GETTING TO JAPAN

FLIGHTS TO JAPAN

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JAL plane
Air fares in Japan are said to be among the highest in the world. One reason for this is the high landing fees at some of the airports. High fuel prices are another reason. For example, an economy seat on a round trip from Los Angeles to Tokyo on Japan Airlines costs nearly $1,300 per person in 2011, including nearly $600 in fuel surcharges.The flying time from New York to Tokyo is about 12½ hours, from Los Angeles about 10 hours. Flights going the other direction are about 1½ hours shorter Many of flights across the Pacific are non-stop; it is no longer necessary for the new Boeing 747s to stop in Alaska or Hawaii. Many flights from Europe fly over the North Pole.

National Carriers: Japan Airlines (JAL, JAL ), All Nippon Airways (ANA, ANA). Japan Airlines was ranked the No. 7 international airlines in the Travel and Leisure readers survey in 2002, 2004 and 2006. All Nippon Airways was ranked the No. 8 international airlines in the Travel and Leisure readers survey in 2004.

Major Cities with Connections to Japan: Flights arrive in Japan from 92 international cities and 39 countries. Most North American, European, Pacific and Asian counties have direct connections with cities in Japan. There are a few flights to Africa and South America. Major Airlines that Fly to Japan: Many airlines fly into Japan including United, Delta, American, Virgin Atlantic, Finnair British Airways, KLM, Lufthansa, Alitalia, Air France, Aeroflot, Turkish Airways, Gulf Air, Air, Kuwait Airways, Thai Air, Cathay Pacific.

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ANA plane
Air Safety: Airsafe.com Airsafe Air Crashes Record Office baaa-acro.com/ . Aviation Safety Network aviation-safety.net ; Aviation Accidents U.S. Departmen of Transportation ntsb.gov/ntsb/query. ; Air Claims Limited is a London-based aviation consulting firm that provided information on air safety. Seating Plans for Airlines: Seat Guru Seat Guru Tracking Flights: Flight Explorer . Distances Between Cities: Indo.com Indo, com Airport CodeS : Airport City Codes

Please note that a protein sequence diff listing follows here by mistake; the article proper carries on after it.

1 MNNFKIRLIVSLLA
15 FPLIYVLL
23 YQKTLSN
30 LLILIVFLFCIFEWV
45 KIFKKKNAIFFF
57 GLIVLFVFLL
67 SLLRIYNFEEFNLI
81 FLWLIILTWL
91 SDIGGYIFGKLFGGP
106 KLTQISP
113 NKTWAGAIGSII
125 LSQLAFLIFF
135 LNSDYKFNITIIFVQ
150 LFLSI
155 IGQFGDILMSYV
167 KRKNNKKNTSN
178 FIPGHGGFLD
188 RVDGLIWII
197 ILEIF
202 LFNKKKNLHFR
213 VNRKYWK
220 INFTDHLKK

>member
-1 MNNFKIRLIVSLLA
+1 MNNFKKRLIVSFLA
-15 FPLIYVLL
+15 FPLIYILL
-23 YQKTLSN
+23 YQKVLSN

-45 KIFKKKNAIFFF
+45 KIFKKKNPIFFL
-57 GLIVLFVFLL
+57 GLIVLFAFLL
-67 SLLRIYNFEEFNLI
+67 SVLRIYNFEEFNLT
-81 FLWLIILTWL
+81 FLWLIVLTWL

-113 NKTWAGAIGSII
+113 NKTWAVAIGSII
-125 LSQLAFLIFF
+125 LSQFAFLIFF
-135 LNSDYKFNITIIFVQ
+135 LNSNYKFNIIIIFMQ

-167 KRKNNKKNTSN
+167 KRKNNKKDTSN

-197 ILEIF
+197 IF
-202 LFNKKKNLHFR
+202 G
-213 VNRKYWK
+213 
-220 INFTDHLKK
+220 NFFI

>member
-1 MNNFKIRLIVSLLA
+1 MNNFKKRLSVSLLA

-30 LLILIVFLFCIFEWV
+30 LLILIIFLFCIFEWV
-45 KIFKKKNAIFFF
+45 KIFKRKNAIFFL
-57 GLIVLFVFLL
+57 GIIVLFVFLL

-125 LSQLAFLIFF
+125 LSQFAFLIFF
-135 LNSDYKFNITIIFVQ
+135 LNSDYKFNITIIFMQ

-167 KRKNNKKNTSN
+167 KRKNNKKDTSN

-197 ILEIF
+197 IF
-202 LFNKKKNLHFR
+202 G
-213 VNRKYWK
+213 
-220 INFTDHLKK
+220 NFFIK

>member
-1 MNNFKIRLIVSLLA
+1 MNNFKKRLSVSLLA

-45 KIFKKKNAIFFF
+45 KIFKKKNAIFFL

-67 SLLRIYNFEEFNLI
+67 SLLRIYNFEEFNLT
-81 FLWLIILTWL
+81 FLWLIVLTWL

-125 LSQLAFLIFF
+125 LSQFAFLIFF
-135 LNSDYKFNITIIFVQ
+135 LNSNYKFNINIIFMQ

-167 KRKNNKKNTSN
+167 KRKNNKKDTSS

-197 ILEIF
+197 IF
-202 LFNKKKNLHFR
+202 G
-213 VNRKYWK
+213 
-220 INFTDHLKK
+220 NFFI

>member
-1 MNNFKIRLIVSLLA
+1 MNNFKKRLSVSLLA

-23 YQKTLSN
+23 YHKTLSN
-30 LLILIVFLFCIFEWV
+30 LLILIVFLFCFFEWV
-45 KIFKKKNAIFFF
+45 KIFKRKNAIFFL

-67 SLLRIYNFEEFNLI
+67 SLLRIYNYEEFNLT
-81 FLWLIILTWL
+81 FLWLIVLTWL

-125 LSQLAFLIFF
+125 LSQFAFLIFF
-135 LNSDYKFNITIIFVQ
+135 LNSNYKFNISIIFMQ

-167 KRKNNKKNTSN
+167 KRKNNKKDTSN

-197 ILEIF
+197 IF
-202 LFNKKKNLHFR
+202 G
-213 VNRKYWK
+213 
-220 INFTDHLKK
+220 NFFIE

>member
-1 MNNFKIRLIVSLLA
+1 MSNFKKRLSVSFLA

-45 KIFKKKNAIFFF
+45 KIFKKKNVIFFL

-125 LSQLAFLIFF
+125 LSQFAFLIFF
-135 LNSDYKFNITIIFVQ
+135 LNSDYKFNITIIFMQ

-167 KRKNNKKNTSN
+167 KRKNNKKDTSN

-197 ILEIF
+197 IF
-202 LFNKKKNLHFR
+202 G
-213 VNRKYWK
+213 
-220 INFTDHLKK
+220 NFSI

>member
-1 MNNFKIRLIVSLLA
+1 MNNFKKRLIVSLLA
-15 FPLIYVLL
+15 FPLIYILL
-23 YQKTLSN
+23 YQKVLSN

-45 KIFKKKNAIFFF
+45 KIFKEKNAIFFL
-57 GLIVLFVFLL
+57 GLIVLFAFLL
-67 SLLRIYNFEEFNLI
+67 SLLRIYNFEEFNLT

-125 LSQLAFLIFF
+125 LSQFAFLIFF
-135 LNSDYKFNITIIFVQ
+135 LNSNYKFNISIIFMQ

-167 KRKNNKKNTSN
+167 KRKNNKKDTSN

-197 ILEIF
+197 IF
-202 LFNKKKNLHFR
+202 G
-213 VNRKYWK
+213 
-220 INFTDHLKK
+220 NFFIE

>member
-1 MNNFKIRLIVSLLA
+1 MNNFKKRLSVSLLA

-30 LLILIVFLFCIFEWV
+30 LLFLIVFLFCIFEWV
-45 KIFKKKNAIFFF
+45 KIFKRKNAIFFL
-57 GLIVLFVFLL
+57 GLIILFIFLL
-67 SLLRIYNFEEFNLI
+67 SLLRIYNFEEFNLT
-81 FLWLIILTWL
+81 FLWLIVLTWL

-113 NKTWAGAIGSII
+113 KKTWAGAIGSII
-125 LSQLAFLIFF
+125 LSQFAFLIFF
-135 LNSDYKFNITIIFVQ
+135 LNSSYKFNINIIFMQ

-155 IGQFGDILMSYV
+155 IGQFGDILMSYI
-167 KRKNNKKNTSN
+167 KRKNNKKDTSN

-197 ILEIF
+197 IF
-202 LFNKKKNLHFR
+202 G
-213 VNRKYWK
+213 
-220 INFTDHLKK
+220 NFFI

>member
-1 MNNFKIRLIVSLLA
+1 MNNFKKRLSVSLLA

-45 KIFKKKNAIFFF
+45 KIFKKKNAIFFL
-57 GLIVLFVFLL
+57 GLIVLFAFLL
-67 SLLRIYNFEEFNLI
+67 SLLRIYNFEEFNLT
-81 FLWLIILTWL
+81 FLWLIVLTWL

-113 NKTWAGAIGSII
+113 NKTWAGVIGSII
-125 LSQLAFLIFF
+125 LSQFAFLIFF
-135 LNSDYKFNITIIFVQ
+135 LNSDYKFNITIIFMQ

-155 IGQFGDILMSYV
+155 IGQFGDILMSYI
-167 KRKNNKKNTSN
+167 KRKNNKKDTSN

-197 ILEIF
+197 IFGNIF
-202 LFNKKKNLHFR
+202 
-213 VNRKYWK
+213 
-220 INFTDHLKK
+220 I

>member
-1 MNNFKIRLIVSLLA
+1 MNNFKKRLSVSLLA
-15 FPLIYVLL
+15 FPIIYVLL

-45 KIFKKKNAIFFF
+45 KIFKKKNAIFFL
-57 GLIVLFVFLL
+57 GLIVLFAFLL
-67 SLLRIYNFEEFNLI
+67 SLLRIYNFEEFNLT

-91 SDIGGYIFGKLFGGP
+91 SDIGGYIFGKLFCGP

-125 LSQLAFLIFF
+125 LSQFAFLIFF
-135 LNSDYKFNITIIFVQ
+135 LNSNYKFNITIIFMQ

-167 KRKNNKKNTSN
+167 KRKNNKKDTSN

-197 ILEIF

Long Flights: Do exercises in your seat, drink lots of water, avoid alcohol, and periodically get up and move around to reduce the risk of getting "economy class syndrome" (deep-vein thrombosis, DVT), which occurs when a blood clot forms in the leg and moves to the brain, lungs or heart.

High and Low Season: Prices for plane tickets usually vary with the season. The low season is usually from early September to mid-December and from January through May. The high season is generally during late July and August---with the peak flying season from around July 22 to August 21---late December, early January and around Golden Week (late April or early May). The mid season is generally in June and early July and early September. Each airline determines it own seasons but they generally follow this pattern. Prices vary between a US$50 to US$1000 for each season. For example a ticket from New York to Tokyo may cost US$700 in the low season, US$900 in the mid season and US$2000 in the high season.

Budget Airlines in Japan

A number of low-cost carriers---including Air Asia---are beginning to crack the Japanese market and helping to bring down ticket prices for international flights to and from Japan as well as domestic flights with Japan. Chinese discount carrier Spring Airways offers ¥4,000 one-way tickets between Ibaraki Airport, 80 kilometers north of Tokyo, and Shanghai for 10 percent of its 180 seats on each flight. The other seats go for between ¥6,000 and ¥26,000. Australia-based Jetstar and Airline are eying domestic routes in Japan. Jetstar offers one way flights between Tokyo and Cairns for ¥ 25,000.

Discount carrier Air Asia X began operating flights between Haneda Airport in Tokyo and Kuala Lumpur in Malaysia in December 2010, with some promotional seats selling ¥5,000 one-way. The usual ticket prices are between ¥14,000 and ¥68,000 one way. In August 2011, Air Aisa X began flying between Kuala Lumpur and Osaka four times a week with one-way fares as low as ¥8,000.

In July, AirAsia and ANA announced a joint venture on a low-cost carrier based in Narita that will begin offering domestic and international flights in August 2012. ANA will own two third of the airline, AirAsia, a third. The venture is in addition to ANA’s low-cost carrier, Peach airlines.